ATM fee cap hits roadblock in D.C.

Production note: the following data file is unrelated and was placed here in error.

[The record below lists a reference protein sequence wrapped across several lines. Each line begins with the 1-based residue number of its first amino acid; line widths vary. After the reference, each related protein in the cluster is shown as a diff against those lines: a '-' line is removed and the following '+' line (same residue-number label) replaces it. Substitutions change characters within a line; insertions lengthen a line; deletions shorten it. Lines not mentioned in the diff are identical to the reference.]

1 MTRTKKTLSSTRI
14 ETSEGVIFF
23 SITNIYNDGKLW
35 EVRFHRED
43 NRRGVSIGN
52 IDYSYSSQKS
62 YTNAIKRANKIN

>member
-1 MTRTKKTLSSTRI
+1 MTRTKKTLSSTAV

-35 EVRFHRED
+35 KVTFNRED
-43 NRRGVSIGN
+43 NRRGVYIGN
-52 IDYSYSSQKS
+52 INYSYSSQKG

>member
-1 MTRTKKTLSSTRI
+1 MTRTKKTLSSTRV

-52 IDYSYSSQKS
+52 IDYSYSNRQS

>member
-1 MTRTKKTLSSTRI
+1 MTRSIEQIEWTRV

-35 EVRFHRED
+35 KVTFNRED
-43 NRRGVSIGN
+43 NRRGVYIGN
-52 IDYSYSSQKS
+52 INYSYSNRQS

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Legislation has been introduced in the U.S. Senate to delay a rule that would cap how much merchants pay when consumers swipe their debit cards in their stores.Retailers and the financial industry have been at odds about the legislation, with banks claiming it will result in added fees for consumers and merchants countering that it will lower the cost of doing business.Every time a consumer swipes his or her debit card at checkout, the retailer pays a small percentage of the transaction amount to the bank or credit union issuing the customer's card, called the interchange fee.In the United States, more than one-third of all retail purchases are debit transactions, which can result in significant revenue for banks receiving interchange fees.Banks and credit unions receive, on average, 44 cents per transaction from interchange fees.Passed as part of the Dodd-Frank Wall Street Reform and Consumer Protection Act, the rule would cap the fee that merchants pay per debit card transaction at 12 cents.Banks with less than $10 billion in assets would be exempt from the 12-cent cap. But New Hampshire's community banks and credit unions will still be affected, since merchants would be more likely to go with the lowest-cost provider, said Ron Covey, president of Manchester-based St. Mary's Bank."It's a major issue between the financial industry and the merchants," said Covey.U.S. Sen. Richard Durbin, D-Ill., sponsored the amendment in December, which aims to make interchange fees "reasonable and proportional" to the actual cost of processing a debit card transaction.Nancy Kyle, president of the Retail Merchants Association of New Hampshire, said she doesn't believe the average interchange fee accurately reflects what it costs banks to process the transaction, pointing to interchange fees that are lower in Canada and Europe.Covey said the bill doesn't take into account the risk of fraud or nonpayment that the financial institution shoulders in processing the card, pointing to a security breach at a retailer that he said compromised member's cards and cost the credit union $30,000."(The merchants are) not taking the risk on the transaction."How the rule could affect consumers also has been a point of contention between the two sides.Covey said the banks and credit unions will have to make up for the lost revenue somewhere, which could be passed on to the consumer through increased fees or the end of free checking accounts.But Kyle said that capping swipe fees would lower the cost of doing business for merchants -- a savings that would be passed on to the consumer. "It's going to benefit all sizes of retailers," she said."This is an issue that retailers have been fighting for several years," said Kyle.U.S. Sen. Jon Tester, D-Mon., introduced legislation March 15 calling for a two-year delay in the proposed cap so its potential consequences could be studied.The Federal Reserve Board was supposed to issue interchange fee standards by April 21, but Chairman Ben Bernanke said the bank would not meet the deadline. If the rule is not delayed, it is slated to become effective July 21.Covey said the bill has smaller financial institutions in the state concerned."For credit unions and community banks, this is one issue that we're both in together." -- KATHLEEN CALLAHAN/NEW HAMPSHIRE BUSINESS REVIEW Edit ModuleShow Tags